"and" as anti-pattern in git commit subject

2023-11-20 08:00:27 +0100 +0100

I try to avoid the word “and” in git commit subject messages. If I find myself typing “and” in the subject, I usually stop what I’m doing and rethink the scope of the commit.

For example, if I am working on fixing a bug involving a race condition in a class method, and while working on it, I realize that the class could better support unit testing with a light refactor, I might write a commit subject that reads:

Fix race condition in SomeClass#method and lightly refactor

But now I’ve signaled that there are two related but different concerns to review. Code review is much easier when the change is small in scope and self-contained.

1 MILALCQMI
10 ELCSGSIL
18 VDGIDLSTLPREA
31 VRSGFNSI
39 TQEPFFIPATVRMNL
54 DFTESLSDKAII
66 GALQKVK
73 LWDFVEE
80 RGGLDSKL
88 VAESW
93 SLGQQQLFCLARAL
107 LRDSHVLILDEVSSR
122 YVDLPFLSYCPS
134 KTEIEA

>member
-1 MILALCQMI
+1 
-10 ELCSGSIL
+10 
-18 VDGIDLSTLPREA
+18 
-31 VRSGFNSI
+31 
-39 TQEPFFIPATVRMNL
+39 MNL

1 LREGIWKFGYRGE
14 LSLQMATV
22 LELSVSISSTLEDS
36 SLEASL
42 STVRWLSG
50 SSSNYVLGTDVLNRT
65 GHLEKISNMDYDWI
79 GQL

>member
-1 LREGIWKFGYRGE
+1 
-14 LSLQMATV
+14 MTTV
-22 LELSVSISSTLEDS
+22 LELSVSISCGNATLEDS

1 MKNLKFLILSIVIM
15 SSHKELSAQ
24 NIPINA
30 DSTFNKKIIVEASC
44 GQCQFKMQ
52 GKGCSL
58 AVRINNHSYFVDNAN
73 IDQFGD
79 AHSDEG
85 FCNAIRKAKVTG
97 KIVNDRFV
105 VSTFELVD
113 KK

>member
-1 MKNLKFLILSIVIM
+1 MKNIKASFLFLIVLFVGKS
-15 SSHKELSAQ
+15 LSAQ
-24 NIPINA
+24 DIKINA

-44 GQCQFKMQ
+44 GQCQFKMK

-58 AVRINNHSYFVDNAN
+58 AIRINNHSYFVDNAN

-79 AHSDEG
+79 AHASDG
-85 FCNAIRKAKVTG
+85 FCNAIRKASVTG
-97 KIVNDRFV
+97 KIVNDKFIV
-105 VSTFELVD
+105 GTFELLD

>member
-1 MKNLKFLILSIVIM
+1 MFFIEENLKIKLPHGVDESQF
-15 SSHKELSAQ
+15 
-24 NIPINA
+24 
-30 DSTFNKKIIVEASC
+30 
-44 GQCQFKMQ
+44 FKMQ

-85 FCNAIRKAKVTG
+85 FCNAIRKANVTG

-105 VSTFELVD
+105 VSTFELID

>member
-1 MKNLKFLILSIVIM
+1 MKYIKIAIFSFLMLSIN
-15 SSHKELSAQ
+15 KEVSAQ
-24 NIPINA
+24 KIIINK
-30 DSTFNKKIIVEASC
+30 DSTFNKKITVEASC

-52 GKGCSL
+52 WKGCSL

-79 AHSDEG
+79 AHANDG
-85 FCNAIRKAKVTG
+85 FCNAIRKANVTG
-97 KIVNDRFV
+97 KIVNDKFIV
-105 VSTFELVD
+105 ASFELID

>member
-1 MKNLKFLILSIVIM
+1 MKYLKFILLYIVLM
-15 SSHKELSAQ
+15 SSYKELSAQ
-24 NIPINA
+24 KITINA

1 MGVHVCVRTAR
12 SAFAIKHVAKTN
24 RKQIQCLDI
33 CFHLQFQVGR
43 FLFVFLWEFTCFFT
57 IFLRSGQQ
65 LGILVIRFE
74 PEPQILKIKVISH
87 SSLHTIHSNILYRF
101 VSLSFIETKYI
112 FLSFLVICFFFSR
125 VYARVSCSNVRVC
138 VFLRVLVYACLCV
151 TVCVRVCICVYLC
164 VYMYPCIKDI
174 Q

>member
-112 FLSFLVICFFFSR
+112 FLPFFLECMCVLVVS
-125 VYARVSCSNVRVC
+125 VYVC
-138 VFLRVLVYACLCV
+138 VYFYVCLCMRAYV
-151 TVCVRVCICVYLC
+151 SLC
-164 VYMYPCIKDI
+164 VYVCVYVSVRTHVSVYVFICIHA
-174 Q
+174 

When I find myself tempted to write “and”, that’s a signal that I should instead create a separate commit for this:

- Fix race condition in SomeClass#method
- lightly refactor

Better yet, I could re-order these, and clarify what “lightly refactor” is about:

- Refactor SomeClass to support unit testing
- Fix race condition in SomeClass#method

… that way, the refactor doesn’t get de-prioritized, but is a precondition to the bug fix.

And, following this git commit message template, I’d also prefix the subject with a component:

- SomeClass: Refactor to support unit testing
- SomeClass: Fix race condition in #method

What other words in commit subjects are anti-patterns or signals that the scope of the commit should be narrower?